Positive affect may help people create a reserve of rewarding times or experiences with others, which they can draw upon to serve as a buffer during negative times, protecting their relationships from the negative consequences of stress. For example, Gottman (1994) found that in stable marriages, couples have more positive interactions when trying to resolve conflicts. Their ratio of positive to negative interactions was 5 to 1, in comparison to a ratio of .8 to 1 in unstable marriages. The ability to create more positive moments, even during a conflict, could be one of the ways that positive affect helps people buffer their relationships from the ill effects of stress, but this has not yet been thoroughly tested. This is a particularly interesting area for future research though as we also know that visible emotional support can be helpful for individuals who are highly distressed, but costly for nondistressed recipients (Girme, Overall, & Simpson, 2013). Thus, the creation of these positive moments to help create a buffer against future stress will likely have limitations or may need to be initiated in certain ways so as not to be detrimental to the relationship instead. Another promising line or research regarding this has focused on shared leisure time. Couples were interviewed prior to becoming parents and then were followed up with afterwards. It was found that when wives and husbands reported more shared leisure time prenatally, they experienced more love one year later (Claxton & Perry-Jenkins, 2008). It may be that shared leisure time is one way in which couples build positive moments.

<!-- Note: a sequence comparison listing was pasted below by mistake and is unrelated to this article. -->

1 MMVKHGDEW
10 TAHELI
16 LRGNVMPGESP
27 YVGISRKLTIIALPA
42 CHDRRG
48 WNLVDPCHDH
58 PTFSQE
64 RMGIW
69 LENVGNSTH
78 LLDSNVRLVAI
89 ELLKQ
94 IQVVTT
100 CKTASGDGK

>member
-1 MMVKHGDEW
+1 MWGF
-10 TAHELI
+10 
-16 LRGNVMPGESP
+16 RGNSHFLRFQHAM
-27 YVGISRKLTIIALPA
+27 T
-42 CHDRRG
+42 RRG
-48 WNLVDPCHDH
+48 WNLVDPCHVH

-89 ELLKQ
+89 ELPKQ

The broaden-and-build theory created by Fredrickson (1998) proposes that positive emotions, such as interest, contentment, and joy, help broaden our thoughts and behavior. Specifically, in a social context, we exchange social smiles, engage in social play, and are more likely to help others. In this way positive emotions help us accumulate lasting social resources. Other research links better social support to more effective coping as well. For example, when people feel they do not have others with whom to share their thoughts and feelings, it can lead to distress, such as rumination and intrusive thoughts (Lepore, 2001). At times, people may also feel that there are limits to what they can share about their stress with others. These feelings are also associated with greater distress and poorer adjustment (e.g., Lepore & Helgeson, 1998; β = -.14 & -.18). Furthermore, poor coping is linked to social interactions that are briefer, including the tendency of others to distance themselves from the person in need (Silver, Wortman, & Crofton, 1990). Thus, while this should be more directly examined, it appears that positive affect is likely associated with a greater reservoir of social resources; these resources may help buffer them from the negative effects of stress, allowing their relationships to remain stable.